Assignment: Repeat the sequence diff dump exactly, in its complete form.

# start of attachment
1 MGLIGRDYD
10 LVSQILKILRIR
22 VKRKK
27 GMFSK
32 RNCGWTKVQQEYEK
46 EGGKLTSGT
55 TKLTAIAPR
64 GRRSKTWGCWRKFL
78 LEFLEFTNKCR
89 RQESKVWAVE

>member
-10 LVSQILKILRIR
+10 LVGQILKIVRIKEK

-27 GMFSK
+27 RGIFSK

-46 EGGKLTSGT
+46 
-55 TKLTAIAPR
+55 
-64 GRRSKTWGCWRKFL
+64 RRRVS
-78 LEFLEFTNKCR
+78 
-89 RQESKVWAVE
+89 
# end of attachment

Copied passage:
1 MGLIGRDYD
10 LVSQILKILRIR
22 VKRKK
27 GMFSK
32 RNCGWTKVQQEYEK
46 EGGKLTSGT
55 TKLTAIAPR
64 GRRSKTWGCWRKFL
78 LEFLEFTNKCR
89 RQESKVWAVE

>member
-10 LVSQILKILRIR
+10 LVGQILKIVRIKEK

-27 GMFSK
+27 RGIFSK

-46 EGGKLTSGT
+46 
-55 TKLTAIAPR
+55 
-64 GRRSKTWGCWRKFL
+64 RRRVS
-78 LEFLEFTNKCR
+78 
-89 RQESKVWAVE
+89 